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Tampa Real Estate Lawyer > Blog > HOA Condo Association > Does The Sunshine Law Apply To Community Associations?

Does The Sunshine Law Apply To Community Associations?


The Sunshine Law is a law on the books in Florida that states that any records made or received by a public agency “in the course of its official business” are available for inspection by the general public, barring certain limited exceptions. Over time, the definition of ‘public records’ has expanded, including more and more public entities. At different times, the question has come up as to whether meetings of private community associations like homeowners’ associations (HOAs) or condo association boards fall under that law. The answer, strictly speaking, is no – but they must comply with certain other Florida statutes that essentially restate the same requirements.

Yes … And No

In general, the Sunshine Law would not apply to any kind of private community association unless that body had been nominated to perform certain governmental functions (which is, as one might imagine, quite rare). However, the state Condominium Act, Cooperative Act, and Homeowners’ Association Act all mandate that associations comply with transparency requirements that could have been lifted whole cloth from the Sunshine Law itself. Examples include:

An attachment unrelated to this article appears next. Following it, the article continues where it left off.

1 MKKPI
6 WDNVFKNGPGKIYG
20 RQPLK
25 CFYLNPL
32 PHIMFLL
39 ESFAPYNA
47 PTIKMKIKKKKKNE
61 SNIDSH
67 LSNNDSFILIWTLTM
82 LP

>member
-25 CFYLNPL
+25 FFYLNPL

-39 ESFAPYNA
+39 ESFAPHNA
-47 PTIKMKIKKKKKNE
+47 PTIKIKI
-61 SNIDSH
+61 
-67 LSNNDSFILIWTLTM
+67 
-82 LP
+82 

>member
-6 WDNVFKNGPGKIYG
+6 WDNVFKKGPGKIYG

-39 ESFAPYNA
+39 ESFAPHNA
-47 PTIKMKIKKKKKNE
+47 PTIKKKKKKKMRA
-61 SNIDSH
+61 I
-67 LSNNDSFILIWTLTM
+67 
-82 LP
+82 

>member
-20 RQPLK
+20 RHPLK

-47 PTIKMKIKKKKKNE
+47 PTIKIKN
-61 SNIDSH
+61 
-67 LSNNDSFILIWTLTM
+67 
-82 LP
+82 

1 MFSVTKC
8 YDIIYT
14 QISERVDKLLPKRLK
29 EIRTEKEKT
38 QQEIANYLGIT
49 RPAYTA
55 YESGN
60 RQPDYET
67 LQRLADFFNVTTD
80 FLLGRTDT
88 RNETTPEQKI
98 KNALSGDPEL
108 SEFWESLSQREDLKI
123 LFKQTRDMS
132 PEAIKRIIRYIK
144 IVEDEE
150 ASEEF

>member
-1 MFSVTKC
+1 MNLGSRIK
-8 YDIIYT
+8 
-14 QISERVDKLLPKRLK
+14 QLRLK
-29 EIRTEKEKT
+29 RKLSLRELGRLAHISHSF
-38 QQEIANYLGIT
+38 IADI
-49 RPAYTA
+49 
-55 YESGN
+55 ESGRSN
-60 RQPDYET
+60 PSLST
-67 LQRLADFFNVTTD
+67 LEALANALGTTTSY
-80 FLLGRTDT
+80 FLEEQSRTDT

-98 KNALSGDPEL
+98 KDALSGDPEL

• Written minutes must be taken, and must be available to all parcel or unit owners;
  • Notice of meetings must be given at least 48 hours in advance – or, in the case of special assessment discussions, 14 days; and
  • Voting must happen via open ballot – no secret ballots allowed.

At least in terms of transparency to its members, all community associations that fall under one of these three categories (condominium, cooperative, or homeowner’s association) are required to be as open as possible, in order to foster a better living and working environment.

Know The Exceptions

There are certain exceptions to these transparency requirements, such as for any meeting that involves potential legal advice or litigation. However, too many boards and board members fall into the trap of assuming the transparency requirements are narrower than they actually are. For example, the definition of a ‘meeting’ in the context of association business is broader than one might expect – in some cases, a conference call can technically count as a ‘meeting,’ and if proper notice to owners is not given, it may create problems in the future.

If you suspect that your board has not been meeting transparency requirements, it is a good idea to do your research before getting an attorney involved. For example, if a new policy is unilaterally implemented without it being run by owners, one can reasonably assume that it was adopted behind closed doors. Some instances where this happens may prove inconsequential, but it is generally not a good idea to allow this kind of thing to happen unilaterally.

Contact A Tampa Community Association Attorney

Whether an owner or a board member (or both), being aware of the requirements for transparency is important. A community association’s failure to be transparent can cause serious consequences at a later date – it is important to know the rules on both sides of any potential conflict. A Tampa HOA condo association attorney from the Seward Law Office can help to clarify any issues. Call us today to schedule a consultation.



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